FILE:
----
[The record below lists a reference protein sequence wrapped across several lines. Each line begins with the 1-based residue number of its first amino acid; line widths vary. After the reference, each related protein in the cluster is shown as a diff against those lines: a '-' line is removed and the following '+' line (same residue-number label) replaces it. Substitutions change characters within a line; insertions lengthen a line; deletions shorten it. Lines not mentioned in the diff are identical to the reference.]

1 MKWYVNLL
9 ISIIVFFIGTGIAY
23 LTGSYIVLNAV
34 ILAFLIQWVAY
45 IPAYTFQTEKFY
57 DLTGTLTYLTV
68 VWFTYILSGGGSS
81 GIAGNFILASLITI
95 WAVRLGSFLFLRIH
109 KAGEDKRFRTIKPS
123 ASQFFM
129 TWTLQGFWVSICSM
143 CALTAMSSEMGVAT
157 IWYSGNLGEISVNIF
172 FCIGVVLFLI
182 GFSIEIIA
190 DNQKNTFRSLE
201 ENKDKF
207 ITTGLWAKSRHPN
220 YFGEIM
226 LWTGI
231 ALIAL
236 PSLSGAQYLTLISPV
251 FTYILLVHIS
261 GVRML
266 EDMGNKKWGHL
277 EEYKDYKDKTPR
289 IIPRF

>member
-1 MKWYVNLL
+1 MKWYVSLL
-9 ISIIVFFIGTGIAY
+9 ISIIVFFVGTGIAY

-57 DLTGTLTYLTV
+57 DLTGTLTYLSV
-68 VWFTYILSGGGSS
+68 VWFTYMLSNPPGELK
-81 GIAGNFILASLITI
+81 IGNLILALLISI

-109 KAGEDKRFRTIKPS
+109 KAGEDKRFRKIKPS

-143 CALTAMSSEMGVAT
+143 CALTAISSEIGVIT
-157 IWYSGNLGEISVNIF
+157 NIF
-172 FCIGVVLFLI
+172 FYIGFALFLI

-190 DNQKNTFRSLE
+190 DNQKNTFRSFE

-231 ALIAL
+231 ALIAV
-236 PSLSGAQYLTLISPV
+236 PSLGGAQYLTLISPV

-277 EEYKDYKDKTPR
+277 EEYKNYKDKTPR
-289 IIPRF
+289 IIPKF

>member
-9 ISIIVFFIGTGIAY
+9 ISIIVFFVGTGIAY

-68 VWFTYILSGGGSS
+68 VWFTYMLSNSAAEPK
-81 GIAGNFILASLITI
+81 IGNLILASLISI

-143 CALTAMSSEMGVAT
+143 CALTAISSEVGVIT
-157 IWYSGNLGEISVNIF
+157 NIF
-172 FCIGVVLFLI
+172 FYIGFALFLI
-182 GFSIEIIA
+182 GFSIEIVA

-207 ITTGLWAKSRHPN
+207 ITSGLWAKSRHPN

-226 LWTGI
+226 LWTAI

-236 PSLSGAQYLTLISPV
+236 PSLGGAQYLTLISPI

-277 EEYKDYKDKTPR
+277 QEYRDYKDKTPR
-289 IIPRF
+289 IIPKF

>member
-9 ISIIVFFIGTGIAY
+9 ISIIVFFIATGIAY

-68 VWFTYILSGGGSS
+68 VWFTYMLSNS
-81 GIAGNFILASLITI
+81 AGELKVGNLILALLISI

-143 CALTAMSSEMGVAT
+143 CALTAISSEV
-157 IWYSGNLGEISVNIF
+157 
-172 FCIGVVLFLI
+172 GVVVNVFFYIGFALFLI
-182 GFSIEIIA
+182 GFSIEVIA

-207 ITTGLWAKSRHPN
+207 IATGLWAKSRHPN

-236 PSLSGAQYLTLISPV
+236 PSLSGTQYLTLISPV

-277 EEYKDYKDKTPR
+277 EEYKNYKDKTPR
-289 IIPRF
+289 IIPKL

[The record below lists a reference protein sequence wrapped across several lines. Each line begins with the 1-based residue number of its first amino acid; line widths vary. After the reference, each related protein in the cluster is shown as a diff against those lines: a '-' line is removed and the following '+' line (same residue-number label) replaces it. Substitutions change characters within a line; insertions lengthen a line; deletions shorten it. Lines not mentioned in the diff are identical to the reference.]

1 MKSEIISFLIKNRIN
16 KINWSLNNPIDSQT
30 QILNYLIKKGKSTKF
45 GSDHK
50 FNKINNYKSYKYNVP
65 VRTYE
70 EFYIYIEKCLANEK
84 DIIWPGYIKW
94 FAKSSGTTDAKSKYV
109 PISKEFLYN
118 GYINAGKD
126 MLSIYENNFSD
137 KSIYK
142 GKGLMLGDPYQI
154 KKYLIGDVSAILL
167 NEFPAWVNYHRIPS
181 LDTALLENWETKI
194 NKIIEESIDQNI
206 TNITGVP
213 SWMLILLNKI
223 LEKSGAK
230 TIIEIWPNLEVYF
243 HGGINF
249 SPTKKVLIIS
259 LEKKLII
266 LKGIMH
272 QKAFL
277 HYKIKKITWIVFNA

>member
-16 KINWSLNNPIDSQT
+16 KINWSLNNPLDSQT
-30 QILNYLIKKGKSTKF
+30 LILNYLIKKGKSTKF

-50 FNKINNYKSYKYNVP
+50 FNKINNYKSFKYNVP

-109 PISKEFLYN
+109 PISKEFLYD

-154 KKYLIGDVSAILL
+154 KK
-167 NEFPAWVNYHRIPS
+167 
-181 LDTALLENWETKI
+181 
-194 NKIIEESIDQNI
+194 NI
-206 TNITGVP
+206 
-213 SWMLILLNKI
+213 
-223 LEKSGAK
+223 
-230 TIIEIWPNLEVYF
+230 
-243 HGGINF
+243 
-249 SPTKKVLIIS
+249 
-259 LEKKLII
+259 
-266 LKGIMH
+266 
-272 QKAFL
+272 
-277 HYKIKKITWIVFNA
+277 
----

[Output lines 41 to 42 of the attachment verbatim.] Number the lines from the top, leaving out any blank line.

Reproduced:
-109 KAGEDKRFRTIKPS
+109 KAGEDKRFRKIKPS